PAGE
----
A U.S. correspondent writes:
OK I so am getting this [fusing of Oedipus myth with the biblical story]
but why no mention of AHab with the swollen legs or the mother-marrying thing or the sphinx
and why no mention of the Akhenaton taking the neighbprs field after murdering him
r o building a new city on the river etc…
these are contemporaries or prixies of not co-identical – amazing
but you do say coincidentical
and I would like to explore that further – will full underpinning if it is indeed so …
and what of riblah and ramot gil’ad?
Damien Mackey replies:
Yeah, but was it really Ahab with the feet problem or his contemporary, Amenhotep III, as Asa of Judah, who we know DID have an (Oedipal) feet problem?
Don’t forget that the Greek version is literary-tragic and may be an inaccurate appropriation of a true Ancient Near Eastern original, meaning that the Greeks could have merged Amenhotep III and IV as one, for instance – III with the feet problem and IV marrying his mother Tiy, who I think was Nefertiti. See e.g:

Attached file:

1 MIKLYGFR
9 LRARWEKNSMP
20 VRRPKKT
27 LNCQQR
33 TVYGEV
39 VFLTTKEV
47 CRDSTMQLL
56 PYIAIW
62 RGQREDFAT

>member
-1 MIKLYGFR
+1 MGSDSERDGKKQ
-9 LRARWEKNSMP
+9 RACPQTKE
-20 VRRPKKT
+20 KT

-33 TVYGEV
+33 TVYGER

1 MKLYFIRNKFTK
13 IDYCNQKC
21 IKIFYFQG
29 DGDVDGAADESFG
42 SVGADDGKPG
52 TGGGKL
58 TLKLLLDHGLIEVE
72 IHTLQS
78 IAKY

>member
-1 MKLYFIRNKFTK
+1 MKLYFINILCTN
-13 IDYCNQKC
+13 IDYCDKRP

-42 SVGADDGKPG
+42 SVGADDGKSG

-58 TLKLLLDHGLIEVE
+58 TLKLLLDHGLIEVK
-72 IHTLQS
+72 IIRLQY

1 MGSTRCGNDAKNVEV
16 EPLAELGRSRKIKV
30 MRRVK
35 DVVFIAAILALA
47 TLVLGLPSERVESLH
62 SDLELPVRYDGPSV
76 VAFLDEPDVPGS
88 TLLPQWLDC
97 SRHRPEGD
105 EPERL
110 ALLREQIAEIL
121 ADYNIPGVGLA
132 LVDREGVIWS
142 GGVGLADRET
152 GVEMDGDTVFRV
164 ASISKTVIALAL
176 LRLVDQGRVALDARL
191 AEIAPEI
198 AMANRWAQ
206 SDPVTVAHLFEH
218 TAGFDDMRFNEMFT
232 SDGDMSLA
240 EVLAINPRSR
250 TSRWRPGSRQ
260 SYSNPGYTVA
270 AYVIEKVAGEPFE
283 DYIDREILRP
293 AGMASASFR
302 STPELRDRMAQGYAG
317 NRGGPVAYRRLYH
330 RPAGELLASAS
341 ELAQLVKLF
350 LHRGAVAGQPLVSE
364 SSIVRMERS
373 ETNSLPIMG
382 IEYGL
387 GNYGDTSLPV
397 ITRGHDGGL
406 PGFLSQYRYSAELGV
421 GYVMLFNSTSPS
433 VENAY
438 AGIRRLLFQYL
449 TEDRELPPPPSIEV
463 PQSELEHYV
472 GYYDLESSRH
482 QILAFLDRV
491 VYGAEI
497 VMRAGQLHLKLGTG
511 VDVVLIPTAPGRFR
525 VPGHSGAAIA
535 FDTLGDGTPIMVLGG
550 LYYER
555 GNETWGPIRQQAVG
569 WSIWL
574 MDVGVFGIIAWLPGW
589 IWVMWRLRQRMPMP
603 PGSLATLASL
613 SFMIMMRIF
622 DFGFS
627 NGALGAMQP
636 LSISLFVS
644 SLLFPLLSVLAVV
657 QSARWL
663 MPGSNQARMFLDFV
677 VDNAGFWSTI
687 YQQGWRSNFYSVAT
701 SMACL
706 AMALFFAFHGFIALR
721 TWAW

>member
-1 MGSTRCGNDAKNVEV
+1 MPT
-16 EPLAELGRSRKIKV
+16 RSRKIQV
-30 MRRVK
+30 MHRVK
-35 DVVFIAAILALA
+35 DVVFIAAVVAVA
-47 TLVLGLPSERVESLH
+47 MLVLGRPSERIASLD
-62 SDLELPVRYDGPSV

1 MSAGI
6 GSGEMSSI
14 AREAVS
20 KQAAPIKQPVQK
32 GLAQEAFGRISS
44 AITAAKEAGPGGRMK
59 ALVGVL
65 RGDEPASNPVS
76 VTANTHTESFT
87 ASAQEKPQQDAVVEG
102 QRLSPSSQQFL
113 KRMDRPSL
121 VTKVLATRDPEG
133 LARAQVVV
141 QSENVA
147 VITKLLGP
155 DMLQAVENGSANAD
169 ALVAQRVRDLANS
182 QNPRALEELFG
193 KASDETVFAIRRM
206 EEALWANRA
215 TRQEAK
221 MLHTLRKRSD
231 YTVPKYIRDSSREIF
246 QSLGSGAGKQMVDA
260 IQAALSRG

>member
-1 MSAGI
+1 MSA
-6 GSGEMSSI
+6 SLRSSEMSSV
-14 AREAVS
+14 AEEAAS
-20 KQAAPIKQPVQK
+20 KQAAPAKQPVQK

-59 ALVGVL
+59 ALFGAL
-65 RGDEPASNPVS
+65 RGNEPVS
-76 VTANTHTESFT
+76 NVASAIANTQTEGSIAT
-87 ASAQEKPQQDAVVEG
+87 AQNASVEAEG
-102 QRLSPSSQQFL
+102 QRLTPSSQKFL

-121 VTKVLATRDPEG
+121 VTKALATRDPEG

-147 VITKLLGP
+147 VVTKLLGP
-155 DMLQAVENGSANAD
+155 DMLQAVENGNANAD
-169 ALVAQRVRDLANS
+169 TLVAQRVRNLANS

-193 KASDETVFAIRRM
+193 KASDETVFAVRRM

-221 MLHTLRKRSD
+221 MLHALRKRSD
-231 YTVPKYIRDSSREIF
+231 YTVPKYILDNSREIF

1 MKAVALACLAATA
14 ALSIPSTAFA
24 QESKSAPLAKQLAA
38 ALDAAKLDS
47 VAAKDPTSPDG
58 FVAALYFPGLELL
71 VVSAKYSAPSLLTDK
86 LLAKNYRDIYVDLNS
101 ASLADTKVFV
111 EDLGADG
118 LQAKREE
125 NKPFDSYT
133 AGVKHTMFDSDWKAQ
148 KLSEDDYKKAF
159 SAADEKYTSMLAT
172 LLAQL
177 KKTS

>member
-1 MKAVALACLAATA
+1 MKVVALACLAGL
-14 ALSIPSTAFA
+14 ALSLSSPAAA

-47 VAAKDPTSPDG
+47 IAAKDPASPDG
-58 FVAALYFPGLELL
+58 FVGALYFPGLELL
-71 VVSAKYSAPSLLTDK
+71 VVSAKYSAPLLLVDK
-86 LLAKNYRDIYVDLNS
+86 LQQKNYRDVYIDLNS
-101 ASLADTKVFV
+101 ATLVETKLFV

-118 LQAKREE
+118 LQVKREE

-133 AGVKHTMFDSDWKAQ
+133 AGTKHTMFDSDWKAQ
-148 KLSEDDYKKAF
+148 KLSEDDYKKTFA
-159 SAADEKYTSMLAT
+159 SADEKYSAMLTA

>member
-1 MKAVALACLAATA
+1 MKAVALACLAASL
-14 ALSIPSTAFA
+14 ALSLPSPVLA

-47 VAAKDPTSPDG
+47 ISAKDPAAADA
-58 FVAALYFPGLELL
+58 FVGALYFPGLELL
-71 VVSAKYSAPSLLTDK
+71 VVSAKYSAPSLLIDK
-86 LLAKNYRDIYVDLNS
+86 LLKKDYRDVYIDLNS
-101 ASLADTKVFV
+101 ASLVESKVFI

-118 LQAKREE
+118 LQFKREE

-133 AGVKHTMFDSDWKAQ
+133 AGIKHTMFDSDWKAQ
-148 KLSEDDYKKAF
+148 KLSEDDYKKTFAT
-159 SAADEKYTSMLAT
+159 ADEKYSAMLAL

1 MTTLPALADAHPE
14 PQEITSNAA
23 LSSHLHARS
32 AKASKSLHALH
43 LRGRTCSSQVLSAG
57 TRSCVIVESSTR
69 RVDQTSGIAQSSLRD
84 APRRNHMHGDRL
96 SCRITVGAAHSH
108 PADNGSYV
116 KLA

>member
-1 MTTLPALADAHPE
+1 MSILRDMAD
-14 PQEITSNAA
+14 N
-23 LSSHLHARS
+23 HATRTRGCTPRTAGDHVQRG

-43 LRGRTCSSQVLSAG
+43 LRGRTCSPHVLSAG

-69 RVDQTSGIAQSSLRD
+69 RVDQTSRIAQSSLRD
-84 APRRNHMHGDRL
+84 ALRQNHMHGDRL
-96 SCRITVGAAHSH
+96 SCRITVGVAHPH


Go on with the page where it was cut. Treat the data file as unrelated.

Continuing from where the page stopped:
“Queen Jezebel’s Seal Has Egyptian Motifs”
Queen Tiy is the first, I think, to have been represented as a vicious sphinx (with breasts), and Neferti-tiye is also represented as a sphinx.
Ahab was also Pelops for the Greeks. See: “Pelops as King Ahab”:
Naboth, I reckon, was a king of Israel. See my “Was Naboth a King of Israel?”
For the Greeks, Naboth was Oenamus and also Stymphalus. See: Biblical Naboth as Oenomaus, as Stymphalus
Something more for you to think about.